The Rise and Fall of the National Organization for Marriage

NOM’s marriage march: Nakedly faith-driven, aggressive against gay parents, boring as all get-out

March 26, 2013, by Jeremy Hooper

For me, today's "March For Marriage" can be summed up in three concepts.  #1: Extreme religiosity:

Not that I expected a mostly secular case that argued civil marriage equality on its merits.  But having been to other NOM events, I still have to say that this one was far more faith-driven than the ones I've experienced in the past.  

And actually, I shouldn't even say faith-driven, since it was exclusively Christian/Catholic.  The on-site entertainment was provided by gospel group OneWay:

And this kind of refrain was familiar:

Here on the day that the high court is tasked with considering civil marriage equality within the confines of our shared constituion, NOM and its supportive base doubled down on using one certain religious point of view against the civil rights of LGBT people.  That's #1.

#2: Arguments based all around parenting, child welfare, and the supposed threats that gay parents pose on the latter.  NOM's most prominent pre-printed sign read:

This sentiment was echoed on the proscenium of its program stage, which read:

"Every child deserves a mom and a dad"

An uninformed observer would honestly think that this was a march about adoption rights, against single parents, or pertaining to a court case that directly dealt with the existence of LGBT parents.  But no, obviously—the subject at hand is marriage.  Kids are (a) not a requiremnt of marriage and (b) very much being raised by same-sex parents, with or without marriage rights.  But that doesn't matter to NOM.  NOM knows that this conversation can score a few fear points, so they play the "harm the kids" line for all its worth (read: not much).

Not surprisingly, one of the most aggressive attacks came from NOM's own Jennifer Roback Morse.  Morse used some of her time at the podium to basically say that kids of gays are going to grow up to resent them:

Then there was Tami Fitzgerald, who weighed in with the claim that gay parenting "creates families that are broken from the start":

Just nasty stuff.  NOM is no longer just attacking our partnership bonds; NOM is now fully attacking our family bonds.  They have no right to go after either, of course.  But while the ongoing attacks on our ring fingers are as frustrating and offensive as ever, these latter attempts to question, discredit, and hurt our families—families, I will remind you again, that are forming with or without the protections and beneifts of marriage—are a bit more chilling. Today, they were the most apparent.

So as not to be further chilled, let's move on to #3: The uber-boring monotony of the whole day.  OH. MY. GAH, Ya'll!  I swear to you, there was a twenty minute stretch where I was with a NOM contingent that said nothing the entire time other than their "one man, one woman" chant.  The whole time: "One man. One Woman. One man. One Woman. One man. One Woman. One man. One Woman. One man. One Woman. One man. One Woman. One man. One Woman. One man. One Woman." You get the picture.  That was all they did.  No exuberant dances, creative phrasing, or some other interesting way to show their committment.  There was just semi-enthusiastic recitation of the most reductive lines imaginable ("Kids need a mom and a dad" another popular one).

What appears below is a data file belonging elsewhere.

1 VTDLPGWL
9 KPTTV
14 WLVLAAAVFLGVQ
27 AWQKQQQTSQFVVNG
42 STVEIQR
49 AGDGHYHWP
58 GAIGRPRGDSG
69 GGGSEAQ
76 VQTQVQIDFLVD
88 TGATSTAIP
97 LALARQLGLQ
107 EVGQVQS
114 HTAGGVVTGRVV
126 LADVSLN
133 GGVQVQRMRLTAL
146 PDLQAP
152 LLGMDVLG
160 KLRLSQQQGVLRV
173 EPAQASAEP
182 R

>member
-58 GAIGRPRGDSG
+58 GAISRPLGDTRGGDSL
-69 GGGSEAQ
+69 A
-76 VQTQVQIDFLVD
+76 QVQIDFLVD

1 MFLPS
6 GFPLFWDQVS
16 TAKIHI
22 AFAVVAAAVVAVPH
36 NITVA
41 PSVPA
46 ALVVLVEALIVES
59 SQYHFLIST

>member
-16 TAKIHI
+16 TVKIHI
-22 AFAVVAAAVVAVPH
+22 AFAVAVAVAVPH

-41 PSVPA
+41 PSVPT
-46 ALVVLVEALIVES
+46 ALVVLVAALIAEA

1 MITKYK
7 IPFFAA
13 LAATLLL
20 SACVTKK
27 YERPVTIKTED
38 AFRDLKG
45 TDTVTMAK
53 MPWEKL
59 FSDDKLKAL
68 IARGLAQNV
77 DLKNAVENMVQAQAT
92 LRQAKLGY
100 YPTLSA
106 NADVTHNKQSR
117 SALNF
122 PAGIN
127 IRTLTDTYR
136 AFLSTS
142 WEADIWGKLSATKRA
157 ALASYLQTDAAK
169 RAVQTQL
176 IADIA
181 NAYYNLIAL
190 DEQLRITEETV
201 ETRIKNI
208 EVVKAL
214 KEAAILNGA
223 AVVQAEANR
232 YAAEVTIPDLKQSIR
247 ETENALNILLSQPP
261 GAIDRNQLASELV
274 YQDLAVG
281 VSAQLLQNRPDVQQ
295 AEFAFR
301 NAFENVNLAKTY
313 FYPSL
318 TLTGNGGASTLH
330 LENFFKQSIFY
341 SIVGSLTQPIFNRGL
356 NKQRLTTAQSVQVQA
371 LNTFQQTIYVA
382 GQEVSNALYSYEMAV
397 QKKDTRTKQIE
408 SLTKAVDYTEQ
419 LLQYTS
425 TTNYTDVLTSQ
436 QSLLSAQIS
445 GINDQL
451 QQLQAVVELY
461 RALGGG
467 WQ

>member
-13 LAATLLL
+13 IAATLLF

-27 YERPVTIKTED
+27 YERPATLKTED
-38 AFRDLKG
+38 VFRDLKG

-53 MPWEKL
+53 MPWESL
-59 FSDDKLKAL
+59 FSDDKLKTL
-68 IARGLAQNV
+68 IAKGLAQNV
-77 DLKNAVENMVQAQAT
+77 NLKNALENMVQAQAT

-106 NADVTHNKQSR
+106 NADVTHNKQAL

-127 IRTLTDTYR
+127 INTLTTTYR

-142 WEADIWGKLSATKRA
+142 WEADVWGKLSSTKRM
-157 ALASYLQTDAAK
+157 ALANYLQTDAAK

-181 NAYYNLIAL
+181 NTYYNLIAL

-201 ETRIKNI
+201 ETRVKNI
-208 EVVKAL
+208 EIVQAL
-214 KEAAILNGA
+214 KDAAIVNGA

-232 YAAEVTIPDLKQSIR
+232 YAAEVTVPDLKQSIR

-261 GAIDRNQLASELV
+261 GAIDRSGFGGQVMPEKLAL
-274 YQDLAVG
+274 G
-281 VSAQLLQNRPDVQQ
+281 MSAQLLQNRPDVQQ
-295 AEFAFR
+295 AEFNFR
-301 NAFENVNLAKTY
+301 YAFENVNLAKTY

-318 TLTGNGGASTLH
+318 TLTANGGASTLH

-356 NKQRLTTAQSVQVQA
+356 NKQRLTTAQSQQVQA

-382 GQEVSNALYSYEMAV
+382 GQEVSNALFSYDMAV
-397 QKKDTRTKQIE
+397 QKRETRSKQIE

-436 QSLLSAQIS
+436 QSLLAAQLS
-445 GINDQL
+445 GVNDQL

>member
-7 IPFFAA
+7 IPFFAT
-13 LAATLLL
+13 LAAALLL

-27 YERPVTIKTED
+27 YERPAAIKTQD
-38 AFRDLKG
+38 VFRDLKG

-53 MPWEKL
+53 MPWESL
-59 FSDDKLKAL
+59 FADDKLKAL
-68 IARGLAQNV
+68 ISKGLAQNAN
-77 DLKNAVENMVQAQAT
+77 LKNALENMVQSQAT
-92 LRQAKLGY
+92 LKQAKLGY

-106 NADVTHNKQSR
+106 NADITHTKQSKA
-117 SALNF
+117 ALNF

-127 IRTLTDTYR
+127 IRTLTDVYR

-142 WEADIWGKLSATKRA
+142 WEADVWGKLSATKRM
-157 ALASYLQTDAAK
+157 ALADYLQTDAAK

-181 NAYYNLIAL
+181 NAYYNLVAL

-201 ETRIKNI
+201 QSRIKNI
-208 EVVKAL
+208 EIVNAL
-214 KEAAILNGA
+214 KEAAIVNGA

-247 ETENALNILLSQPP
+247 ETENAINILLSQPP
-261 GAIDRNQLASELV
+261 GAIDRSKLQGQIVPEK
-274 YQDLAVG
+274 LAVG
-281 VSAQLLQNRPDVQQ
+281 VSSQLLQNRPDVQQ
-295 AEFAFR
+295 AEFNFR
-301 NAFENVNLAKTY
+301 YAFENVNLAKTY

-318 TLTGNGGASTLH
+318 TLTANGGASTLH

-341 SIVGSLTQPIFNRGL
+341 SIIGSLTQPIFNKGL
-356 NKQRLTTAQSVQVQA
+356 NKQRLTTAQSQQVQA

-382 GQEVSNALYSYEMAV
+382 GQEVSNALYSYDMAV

The repetition played out in the rally program as well.  Each speech (I'll upload them all onto Youtube) was made up of the same old hackneyed talking points that we've heard a number of times, but with even less enthusiasm than I'm used to hearing the speakers bring to the stage.  It was as if there was a bag backstage from which each speaker drew a given number of talking-point-tiles to put together in whatever way he or she saw fit.  No one seemed original, and few seemed like their hearts were 100% there.  

Look, I'll admit that I was sleepy, having had to make a 4:40AM train an all.  However, that's not the main reason I found myself yawning throughout NOM's long—it was really long!—program.  If I was going to be there, I wanted something on that stage to, if not dazzle me, then at least move me in some way.  But with few exceptions (I'll actually give Roback Morse points here for enthusiasm; New York state senator Ruben Díaz, too), the speakers bored me to tears.

At one point, when Harry Jackson led the crowd in a chant about "scattering" their "enemies," I actually perked up.  I mean, at least here was something different:

Sure, this difference turned me into an "enemy" among a camp that was quite literally praying to scatter my marriage.  But hey, yawners can't be choosers.


So those are my main three initial takeaways: conservative Christianity, attacks on gay families, and boredom.  I'll have more on the day once I decompress.  And sleep.  And kiss my husband.